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Full Section 1

by: Stephanie Grates
Stephanie Grates
GPA 4.0
Anthropology of Sex
Dr. Lynn

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Anthropology of Sex
Dr. Lynn
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This 6 page Bundle was uploaded by Stephanie Grates on Friday February 6, 2015. The Bundle belongs to ANT 208 at University of Alabama - Tuscaloosa taught by Dr. Lynn in Fall. Since its upload, it has received 205 views. For similar materials see Anthropology of Sex in anthropology, evolution, sphr at University of Alabama - Tuscaloosa.


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Date Created: 02/06/15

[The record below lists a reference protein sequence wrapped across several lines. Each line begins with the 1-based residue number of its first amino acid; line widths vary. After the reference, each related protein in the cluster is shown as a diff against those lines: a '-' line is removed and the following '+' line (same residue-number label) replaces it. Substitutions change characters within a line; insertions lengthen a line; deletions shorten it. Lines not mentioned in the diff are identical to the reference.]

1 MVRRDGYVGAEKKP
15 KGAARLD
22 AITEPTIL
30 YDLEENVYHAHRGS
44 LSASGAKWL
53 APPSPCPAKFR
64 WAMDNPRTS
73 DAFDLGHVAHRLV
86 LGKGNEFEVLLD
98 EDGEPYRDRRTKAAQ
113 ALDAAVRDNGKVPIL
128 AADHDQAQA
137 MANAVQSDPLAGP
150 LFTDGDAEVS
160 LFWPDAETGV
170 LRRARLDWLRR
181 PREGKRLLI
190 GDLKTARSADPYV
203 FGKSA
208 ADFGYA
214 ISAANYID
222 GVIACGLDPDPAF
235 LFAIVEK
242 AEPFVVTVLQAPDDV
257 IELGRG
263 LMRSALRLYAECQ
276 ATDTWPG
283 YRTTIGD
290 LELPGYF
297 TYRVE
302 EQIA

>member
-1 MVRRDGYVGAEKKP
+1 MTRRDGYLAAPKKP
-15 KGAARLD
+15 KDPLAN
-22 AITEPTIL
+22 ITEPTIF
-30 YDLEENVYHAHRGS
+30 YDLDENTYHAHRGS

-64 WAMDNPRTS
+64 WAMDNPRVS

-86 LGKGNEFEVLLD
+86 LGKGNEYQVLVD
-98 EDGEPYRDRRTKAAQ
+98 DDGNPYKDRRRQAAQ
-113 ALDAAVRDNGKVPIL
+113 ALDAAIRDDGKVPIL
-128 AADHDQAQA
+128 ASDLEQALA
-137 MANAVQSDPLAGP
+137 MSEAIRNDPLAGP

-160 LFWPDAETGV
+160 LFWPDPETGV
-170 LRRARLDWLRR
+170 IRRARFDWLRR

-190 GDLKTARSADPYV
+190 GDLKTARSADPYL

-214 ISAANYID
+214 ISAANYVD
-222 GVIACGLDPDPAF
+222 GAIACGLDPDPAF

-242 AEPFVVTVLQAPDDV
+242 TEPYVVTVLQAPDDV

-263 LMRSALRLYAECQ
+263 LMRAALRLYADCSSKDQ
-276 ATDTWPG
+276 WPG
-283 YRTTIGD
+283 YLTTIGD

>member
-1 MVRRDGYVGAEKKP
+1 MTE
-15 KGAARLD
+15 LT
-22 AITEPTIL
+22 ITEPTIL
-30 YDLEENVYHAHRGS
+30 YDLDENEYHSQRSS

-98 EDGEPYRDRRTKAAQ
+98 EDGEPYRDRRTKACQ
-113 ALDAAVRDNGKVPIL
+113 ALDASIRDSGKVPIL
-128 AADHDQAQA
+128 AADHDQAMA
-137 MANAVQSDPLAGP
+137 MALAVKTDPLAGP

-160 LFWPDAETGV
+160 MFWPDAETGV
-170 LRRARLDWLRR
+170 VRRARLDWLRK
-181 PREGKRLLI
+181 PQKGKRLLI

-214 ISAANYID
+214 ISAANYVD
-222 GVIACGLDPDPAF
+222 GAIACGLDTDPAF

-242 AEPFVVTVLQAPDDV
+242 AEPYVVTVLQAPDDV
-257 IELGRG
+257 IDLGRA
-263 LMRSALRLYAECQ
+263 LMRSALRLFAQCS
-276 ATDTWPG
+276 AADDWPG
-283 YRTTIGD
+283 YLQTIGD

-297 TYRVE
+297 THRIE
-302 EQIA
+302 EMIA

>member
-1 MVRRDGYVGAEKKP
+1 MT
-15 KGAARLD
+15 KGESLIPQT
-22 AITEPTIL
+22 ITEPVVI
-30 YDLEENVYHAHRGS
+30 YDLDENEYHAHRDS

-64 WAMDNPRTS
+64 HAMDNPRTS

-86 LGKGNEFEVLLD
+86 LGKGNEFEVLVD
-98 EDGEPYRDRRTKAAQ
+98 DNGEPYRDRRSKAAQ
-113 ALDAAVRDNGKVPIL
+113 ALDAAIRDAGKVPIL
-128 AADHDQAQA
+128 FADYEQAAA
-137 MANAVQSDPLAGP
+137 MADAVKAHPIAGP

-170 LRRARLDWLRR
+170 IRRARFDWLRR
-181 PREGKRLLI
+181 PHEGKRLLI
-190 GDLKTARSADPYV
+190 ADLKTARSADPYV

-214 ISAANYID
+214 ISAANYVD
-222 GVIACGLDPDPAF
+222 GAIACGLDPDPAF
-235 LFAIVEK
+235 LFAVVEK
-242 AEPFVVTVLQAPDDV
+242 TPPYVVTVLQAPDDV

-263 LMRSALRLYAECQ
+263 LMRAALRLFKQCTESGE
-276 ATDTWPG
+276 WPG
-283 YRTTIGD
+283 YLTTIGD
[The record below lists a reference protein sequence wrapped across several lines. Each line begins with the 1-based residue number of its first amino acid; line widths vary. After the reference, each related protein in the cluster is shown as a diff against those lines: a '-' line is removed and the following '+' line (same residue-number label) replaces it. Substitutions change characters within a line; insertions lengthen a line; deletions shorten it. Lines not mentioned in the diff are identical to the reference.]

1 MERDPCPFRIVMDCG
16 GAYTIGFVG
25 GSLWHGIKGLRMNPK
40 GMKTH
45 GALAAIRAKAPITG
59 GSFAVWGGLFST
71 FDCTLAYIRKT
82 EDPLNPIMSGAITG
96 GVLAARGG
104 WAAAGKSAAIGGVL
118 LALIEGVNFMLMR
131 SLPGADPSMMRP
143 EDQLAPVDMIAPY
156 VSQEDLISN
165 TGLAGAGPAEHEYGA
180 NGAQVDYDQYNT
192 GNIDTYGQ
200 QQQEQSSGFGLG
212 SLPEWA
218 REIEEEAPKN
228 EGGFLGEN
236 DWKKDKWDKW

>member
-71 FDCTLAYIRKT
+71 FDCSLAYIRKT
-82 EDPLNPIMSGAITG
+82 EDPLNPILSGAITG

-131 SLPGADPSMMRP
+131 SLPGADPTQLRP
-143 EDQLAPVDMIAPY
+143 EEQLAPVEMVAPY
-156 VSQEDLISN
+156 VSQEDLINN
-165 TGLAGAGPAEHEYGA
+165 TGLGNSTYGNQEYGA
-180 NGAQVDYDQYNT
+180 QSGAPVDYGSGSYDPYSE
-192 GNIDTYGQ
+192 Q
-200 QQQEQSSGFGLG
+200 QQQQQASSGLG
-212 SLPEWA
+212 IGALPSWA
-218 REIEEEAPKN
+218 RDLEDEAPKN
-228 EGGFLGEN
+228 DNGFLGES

ANT 107 Unit 3 Week 2 0331 Domestication and the origins of social complexity Domestication and agriculture 0 Domestication the process by which plants or animals are transformed through arti cial selection by humans Often this results in dependence on humans for reproduction and developmental needs Arti cial selection directed breeding of plants and animals possessing characteristics deemed bene cial to human beings Creates a dependency 0 Agriculture a subsistence system that relies primarily upon domesticated plantsanimals Traits that humans select for 0 Food and nutrition Larger seeds in crops Meat on some animals other byproducts Work capacity Storage Transportation Companionship o Aesthetics 0 Case study Gallus Gallus o Chickens Timing of domestication o Earliest domesticates Dog 3000OBP Rye 10000 BP found near modern sayJericho in Southwest Asia 0 Occurred independently throughout the world South America North America Asia Africa Europe none are known for Australia 0000 0 Case study Lagenaria siceraria o The bottle gourd Subsistence o What we do to feed ourselves What we want to know about domestication 0 When do we see the rst signs of domestication and where o What traits are being selected for and are these the traits that continue to be selected for Pleistocene to Holocene o Shift to agriculture around the world global warming trend Approximately 1000012000 BP Triggered the Neolithic revolution Origins of agriculture 0 During Holocene shift to agriculture around the world Approximately 10 kya o Neolithic food production agricultural revolution 0 Theories for the origin of agriculture 0 Environmental change Cultural evolution Advances in knowledge of plantsanimals Population growth Need to support larger human populations Accidentcoevolution Intentional access to preferredspecial foods Need to control reproduction to the regular access Multiple reasons multiple regions There were no prime movers just local responses and triggers Oasis hypothesis 0 Population growth processualist approach 0 Championed by V Gordon Childe 0 Holds that domestication began as a symbiotic relationship between humans plants and animals at oases during the desiccation at the end of the Pleistocene 0 Environmental evidence does not support 0 Population growth 0 Need to feed larger populations at the expense of harder work 0 Mark Cohen 0 Food crisis in prehistory Accidentcoevolution hypothesis 0 Humans disturb their environments which may lead to intentional management of certain species Coevolution O O OO O hypothesis or accidental encouragement of certain species in disturbed areas dumpheap hypothesis 0 Dump and create fertilizer which attracts animals and allow plants to grow Intentional access to preferredspecial foods 0 Need to control reproduction to have regular access 0 Brian Hayden o Feasting model 0 Certain people wanted to celebrate their authority and power so they wanted to throw feats so needed to control the growth of certain types of food 0 Case study domestication of maize com 0 First cob dates to around 9000 BP 7000 BC from Mexico 0 Early domesticates and brewing Maize and Barley 0 Some of the earliest contexts associated with maize and barley are quotsocial contextsquot Cuneiform tablet with barley beer recipe Maize rst appears in ritual and ceremonial contexts Wanted beer Maize continued 0 After domesticated still arti cially selected for centuries Not all domesticates are maintained o If arti cial selection is not maintained may breed with wild varieties Qualities adapted for humans are no longer selected for Neolitlic revolution 0 Gradual change triggered by the beginning of the Holocene end of the Pleistocene 0 Adoption of a limited set of foodproducing technologiestechniques Qualitative change and quantitative o Qualitative changes Changes in inherent of distinguishing characterizes New and different aspects 0 Ex unprecedented jobs unprecedented relations 0 Quantitative changes Expresses or expressible as a quantity 0 The change in number 0 Ex population growth change in number of professions 0 Impact of domestication on human life qualitative changes 0 O O O Domesticated plants and animals were not just changed by people but changed people as well New practices emerged Increased sedentism living in one place centered in vMages Larger populations shorter birthing intervals Division of labor Increased specialization New religious systems Negative sideeffects as well Increased disease oral decal route dental caries Complex societies 0 O 0 Complexity usually refers to political organization but also pertains to social and economic organization Those societies with dedicated specialists Made possible when enough surplus can be produced without the participation of every member of a society 0 Social complexity O O O Archaeologists study different aspects of a culture to understand different levels of social and political complexity NOT social evolution The study of social complexity holds that some societies are more differentiated than others they have more separate social roles and institutions It does not hold that more differentiated societies are more advances or better Change over time is change toward something better toward evolution Basic dichotomy Egalitarian few social differences Ranked systematic social differences How agriculture and domestication can lead to complexity A small group of individuals comes to control a surplus of material Feasting Security provisions 0 Trade Form of wealthpower Redistribute Store 0 Own Social rank and strati cation Big man societies 0 In uence o Noninstitutionalized 0 Ranked not strati ed Chiefdoms Leadership in hereditary Ranked and socially strati ed 0402 Complexity 0 Complexity 0 Types of complex societies 0 Different types of hierarchy organization Rank chiefdoms states 0 Rank societies 0 Not egalitarian few sociopolitical ranks lled by a small number of people 0 Big Men 0 Melanesia Individuals emerge as leaders charismatic ability to get followers and to please followers or competent quotNeolithic basequot for Big Men Surplus of food Access to exotic goods a form of wealthpower Redistribute Store Own 0 Surplus of Exotic Items Used to motivate people to work feasts Used in trade Used in lean times 0 Big Men to Chiefs 0 Population grows larger village smaller villages 0 Role of leader becomes institutionalized permanent 0 Passed down through families Chiefdoms 0 Society in which a leader and his family established at the top of a social pyramid 0 May included a group of subordinate regional chiefs below him 0 Everyone else makes up the broad base 0 Some of the surplus given to the chief O 0000 O O Often collect and redistribute wealth among their people in highly visible ceremonies Social hierarchy often based on kinship Cahokia 10501200 AD lllinois Largest built in structure in the US Some degree of standardization of symbols materials Mesomania Olmec Capitals Near important resources Platform mounds Sculpted heads Religious iconography Standardized set of visual images 0 States 0 O O 0 Large centercities Control over many villages regions Most hierarchial social relations Controls overvast resourcces